Dental Check-ups Can Save Women From Heart Disease

news / 2010-10-01

Women who get dental care lower cardiovascular problems by one-third: study
Apart from keeping your pearly whites in tip-top shape, here's another motivation for visiting your dentist regularly: Women who get dental care reduce their risk of heart attacks, stroke and other cardiovascular problems by at least one-third, suggests a new study.

The study, led by a University of California researcher, compared people who went to the dentist during the previous two years with those who did not, and used data from nearly 7,000 people ages 44-88 enrolled in the Health and Retirement Study.

The researchers, however, did not find a similar benefit for men. "We think the findings reflect differences in how men and women develop cardiovascular disease," says study co-author Dr. Stephen Brown, a first-year obstetrician/gynecologist resident at the West Virginia University Charleston Division School of Medicine. "Other studies suggest that estrogen has a protective effect against heart disease because it helps prevent the development of atherosclerosis. It's not until women hit menopause around age 50 to 55 that they start catching up with men."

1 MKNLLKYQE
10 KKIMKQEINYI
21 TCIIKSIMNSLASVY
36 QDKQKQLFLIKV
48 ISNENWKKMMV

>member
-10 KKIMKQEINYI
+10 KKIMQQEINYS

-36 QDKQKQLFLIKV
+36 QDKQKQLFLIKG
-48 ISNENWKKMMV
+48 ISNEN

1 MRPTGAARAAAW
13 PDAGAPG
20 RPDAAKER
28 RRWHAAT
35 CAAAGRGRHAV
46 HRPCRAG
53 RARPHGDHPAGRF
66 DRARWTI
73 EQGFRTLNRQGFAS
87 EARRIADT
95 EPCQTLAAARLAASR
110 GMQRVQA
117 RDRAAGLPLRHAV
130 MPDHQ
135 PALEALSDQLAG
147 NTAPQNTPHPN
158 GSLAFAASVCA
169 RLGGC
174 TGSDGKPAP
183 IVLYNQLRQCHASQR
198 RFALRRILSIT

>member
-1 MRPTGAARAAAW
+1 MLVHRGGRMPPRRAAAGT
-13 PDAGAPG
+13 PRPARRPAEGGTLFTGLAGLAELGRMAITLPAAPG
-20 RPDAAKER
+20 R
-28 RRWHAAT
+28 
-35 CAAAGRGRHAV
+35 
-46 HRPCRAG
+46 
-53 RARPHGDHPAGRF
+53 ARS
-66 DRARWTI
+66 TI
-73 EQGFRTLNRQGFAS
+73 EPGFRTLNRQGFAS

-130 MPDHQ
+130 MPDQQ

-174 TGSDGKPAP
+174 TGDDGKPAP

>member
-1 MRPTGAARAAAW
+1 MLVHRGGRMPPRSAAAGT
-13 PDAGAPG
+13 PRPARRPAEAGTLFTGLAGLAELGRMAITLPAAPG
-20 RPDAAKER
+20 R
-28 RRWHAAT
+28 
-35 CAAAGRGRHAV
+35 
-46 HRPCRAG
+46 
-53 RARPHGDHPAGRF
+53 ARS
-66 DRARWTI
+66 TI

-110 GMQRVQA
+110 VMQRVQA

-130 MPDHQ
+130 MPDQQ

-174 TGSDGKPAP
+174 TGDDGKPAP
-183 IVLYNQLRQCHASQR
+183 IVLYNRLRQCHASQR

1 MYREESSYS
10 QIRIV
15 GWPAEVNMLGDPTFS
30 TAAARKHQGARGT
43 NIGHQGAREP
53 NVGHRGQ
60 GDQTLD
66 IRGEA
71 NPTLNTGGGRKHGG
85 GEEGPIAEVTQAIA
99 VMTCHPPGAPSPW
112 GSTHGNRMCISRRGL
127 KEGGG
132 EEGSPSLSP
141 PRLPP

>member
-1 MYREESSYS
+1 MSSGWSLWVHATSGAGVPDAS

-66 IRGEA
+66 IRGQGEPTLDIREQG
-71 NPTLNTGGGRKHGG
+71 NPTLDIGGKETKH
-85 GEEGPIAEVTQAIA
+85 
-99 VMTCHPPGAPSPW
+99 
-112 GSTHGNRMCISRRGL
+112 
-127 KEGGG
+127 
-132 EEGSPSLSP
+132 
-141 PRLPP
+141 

Here are some things you can do for optimal oral (and heart) health:

  • Visit your dentist twice a year
  • Brush and floss at least twice a day
  • Cut back on sugary snacks and drinks like candy bars and sodas to prevent dental caries
  • Those wearing dentures should make sure they stay clean to prevent the growth and buildup of plaque and bacteria

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